Yet like King, Murphy feared Canada would be ruined by non-white immigrants, primarily Chinese and black men.

"A visitor may be polite, patient, persevering," she wrote, "but if he carries poisoned lollypops in his pocket and feeds them to our children, it might seem wise to put him out."

She also targeted "Marahuana, a New Menace," a drug she suggested that could drive its users "completely insane." "Marahuana" and "hasheesh ("the weed of madness"), imports from Mexico, the Middle East and the Orient, were cast as destructive to Canadian morality.

Mackenzie King, now the prime minister, and his Liberal government were convinced. In 1923, a year after The Black Candle was given widespread publicity, marijuana was outlawed and the restrictive Chinese Immigration Act was passed, which banned "all Chinese from entering Canada except students, merchants, diplomats and Canadian-born returnees."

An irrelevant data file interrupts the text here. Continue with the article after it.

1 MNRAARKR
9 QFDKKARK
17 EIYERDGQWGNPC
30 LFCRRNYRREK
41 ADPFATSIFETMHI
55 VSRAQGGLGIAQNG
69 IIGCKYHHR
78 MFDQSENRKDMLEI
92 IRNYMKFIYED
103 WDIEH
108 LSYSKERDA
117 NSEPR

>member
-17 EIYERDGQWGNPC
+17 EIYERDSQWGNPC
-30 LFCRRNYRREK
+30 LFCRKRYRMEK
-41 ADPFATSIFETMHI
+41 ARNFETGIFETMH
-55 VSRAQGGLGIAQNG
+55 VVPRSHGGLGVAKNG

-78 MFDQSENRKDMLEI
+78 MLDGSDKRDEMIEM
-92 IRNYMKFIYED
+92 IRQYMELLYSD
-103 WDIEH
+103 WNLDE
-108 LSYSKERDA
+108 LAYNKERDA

For the next five decades, Canada's drug laws were made more stringent and the penalties harsher. Then, the 1960s arrived and attitudes toward marijuana gradually changed -- at least among university-age students and their groovy professors.

The politician who catapulted to power in that era was, of course, Justin's father, Pierre Trudeau, who became leader of the Liberal party and prime minister in 1968. Hip and cool, or so was the persona he exuded, Trudeau soon appointed a commission of inquiry headed by Gerald Le Dain, the dean of the Osgoode Law School who was appointed to the Supreme Court in 1984.